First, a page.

By Ellen Garnett
The word “forced,” to start off with, is intimidating. According to the Simmons website under the Campus Life tab, these “forced” triples or doubles are actually defined as “expanded occupancy rooms,” which means that they are smaller than the real triples and doubles.
For me, living in an expanded occupancy triple works out well. People keep stopping by our dorm saying, “Wow, you got gypped!” but did we really? Sure, we have less space than the actual triples, which are located in South, Arnold, Dix, Evans, and Smith, but space ceases to be a problem when you get along with your roommates. And if you DON’T get along with your roommates, as I have heard from several Sharks, you’re in luck.
To make up for the limited space in a “forced” double or triple, the Office of Student Life and Affairs (OSLA) provides us with some pretty sweet deals. Keep in mind that these activities are meant to break the ice with your roommates if you haven’t already. In the Triple Play green folder that one of your roommates was provided with when they first checked in on move-in day, you will find three activity options that you and your fellow roommates can choose to participate in — for FREE.
I can’t seem to emphasize that word enough. It’s a beautiful word when you’re a broke college student, like most of us are. These entertainment activities include three passes to any Simmons L.E.A.P. class, three movie tickets to Regal Cinemas at the Landmark Center, or three passes to the New England Aquarium. But wait, there’s more! There is also a study-break voucher, which offers each roommate a free beverage at Java City (aka Common Grounds).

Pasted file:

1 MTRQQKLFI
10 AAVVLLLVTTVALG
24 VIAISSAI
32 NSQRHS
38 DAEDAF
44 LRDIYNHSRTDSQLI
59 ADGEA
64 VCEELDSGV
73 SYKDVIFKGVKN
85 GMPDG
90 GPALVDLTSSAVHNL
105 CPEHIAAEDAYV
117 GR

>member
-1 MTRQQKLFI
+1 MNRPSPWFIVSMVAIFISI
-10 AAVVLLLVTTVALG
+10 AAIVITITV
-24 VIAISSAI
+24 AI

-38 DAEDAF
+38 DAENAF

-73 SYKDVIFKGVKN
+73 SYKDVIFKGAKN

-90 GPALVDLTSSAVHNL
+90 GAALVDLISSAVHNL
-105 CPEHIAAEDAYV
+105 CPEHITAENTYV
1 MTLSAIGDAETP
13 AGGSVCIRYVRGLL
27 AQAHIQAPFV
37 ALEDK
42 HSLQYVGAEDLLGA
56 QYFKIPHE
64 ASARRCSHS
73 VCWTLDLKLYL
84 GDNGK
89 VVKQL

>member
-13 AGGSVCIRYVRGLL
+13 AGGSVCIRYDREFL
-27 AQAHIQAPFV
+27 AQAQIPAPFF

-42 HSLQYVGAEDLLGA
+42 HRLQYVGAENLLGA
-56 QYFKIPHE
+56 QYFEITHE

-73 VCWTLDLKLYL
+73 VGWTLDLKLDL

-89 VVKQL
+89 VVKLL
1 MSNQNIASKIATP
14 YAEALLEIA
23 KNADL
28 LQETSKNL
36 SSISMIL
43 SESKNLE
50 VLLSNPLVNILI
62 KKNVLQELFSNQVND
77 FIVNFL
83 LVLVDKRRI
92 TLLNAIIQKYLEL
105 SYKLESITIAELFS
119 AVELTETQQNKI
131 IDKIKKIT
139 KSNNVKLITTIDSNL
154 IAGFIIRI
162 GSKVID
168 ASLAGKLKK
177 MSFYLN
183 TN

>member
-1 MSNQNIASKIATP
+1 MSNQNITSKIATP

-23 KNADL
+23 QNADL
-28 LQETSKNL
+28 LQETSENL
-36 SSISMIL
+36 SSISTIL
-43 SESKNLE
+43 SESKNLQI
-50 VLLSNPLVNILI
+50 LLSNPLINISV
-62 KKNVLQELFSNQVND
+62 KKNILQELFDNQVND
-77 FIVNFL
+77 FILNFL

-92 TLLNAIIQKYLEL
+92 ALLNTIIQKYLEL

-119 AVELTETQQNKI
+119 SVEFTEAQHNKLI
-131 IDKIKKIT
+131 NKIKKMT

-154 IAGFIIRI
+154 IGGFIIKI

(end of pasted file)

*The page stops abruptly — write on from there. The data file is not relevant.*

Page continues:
While “forced” rooms can seem uncomfortable at times when you constantly have to scooch out of the way of your roommates, Simmons has got your back, and you’re also not alone. There are 24 expanded occupancy triples in Simmons Hall, six in Morse, and 15 expanded occupancy doubles in North. Last year, according to Housing Coordinator Sarah Cyr-Mutty, there were 28 expanded occupancy triples at the start of the year and no expanded occupancy doubles. Worse comes to worst, the option for de-tripling or de-doubling is a possibility.
“We are already looking to be able to get people out of those expanded occupancy spaces, which has been our goal all along,” said Cyr-Mutty. She explained that they had not anticipated the large size of the incoming first-year class, which helped account for the increased amount of expanded occupancy rooms, but the major factor was that they had twice the amount of seniors going through housing selection than usual.
As the transition into college life may be difficult, especially for those feeling cramped in expanded occupancy rooms, students should take advantage of their “forced” life and, if they they have to, drag their roommates out to spend some not-so-forced quality time